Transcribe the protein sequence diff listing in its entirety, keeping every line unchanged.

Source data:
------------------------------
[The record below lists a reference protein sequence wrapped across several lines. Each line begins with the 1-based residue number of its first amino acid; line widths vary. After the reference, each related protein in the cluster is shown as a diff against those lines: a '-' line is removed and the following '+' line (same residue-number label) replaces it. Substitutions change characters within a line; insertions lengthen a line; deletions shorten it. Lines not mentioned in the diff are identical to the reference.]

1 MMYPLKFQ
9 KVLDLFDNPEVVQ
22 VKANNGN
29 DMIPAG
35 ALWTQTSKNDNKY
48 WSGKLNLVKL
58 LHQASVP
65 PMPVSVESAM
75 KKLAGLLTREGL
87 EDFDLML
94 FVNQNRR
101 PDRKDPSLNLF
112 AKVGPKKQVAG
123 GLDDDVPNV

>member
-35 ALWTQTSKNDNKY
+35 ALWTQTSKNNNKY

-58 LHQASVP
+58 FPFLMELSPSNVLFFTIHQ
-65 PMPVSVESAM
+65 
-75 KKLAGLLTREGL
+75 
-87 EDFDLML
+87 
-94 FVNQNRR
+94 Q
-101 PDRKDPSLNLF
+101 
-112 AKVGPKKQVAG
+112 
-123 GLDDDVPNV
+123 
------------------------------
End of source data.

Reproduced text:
[The record below lists a reference protein sequence wrapped across several lines. Each line begins with the 1-based residue number of its first amino acid; line widths vary. After the reference, each related protein in the cluster is shown as a diff against those lines: a '-' line is removed and the following '+' line (same residue-number label) replaces it. Substitutions change characters within a line; insertions lengthen a line; deletions shorten it. Lines not mentioned in the diff are identical to the reference.]

1 MMYPLKFQ
9 KVLDLFDNPEVVQ
22 VKANNGN
29 DMIPAG
35 ALWTQTSKNDNKY
48 WSGKLNLVKL
58 LHQASVP
65 PMPVSVESAM
75 KKLAGLLTREGL
87 EDFDLML
94 FVNQNRR
101 PDRKDPSLNLF
112 AKVGPKKQVAG
123 GLDDDVPNV

>member
-35 ALWTQTSKNDNKY
+35 ALWTQTSKNNNKY

-58 LHQASVP
+58 FPFLMELSPSNVLFFTIHQ
-65 PMPVSVESAM
+65 
-75 KKLAGLLTREGL
+75 
-87 EDFDLML
+87 
-94 FVNQNRR
+94 Q
-101 PDRKDPSLNLF
+101 
-112 AKVGPKKQVAG
+112 
-123 GLDDDVPNV
+123 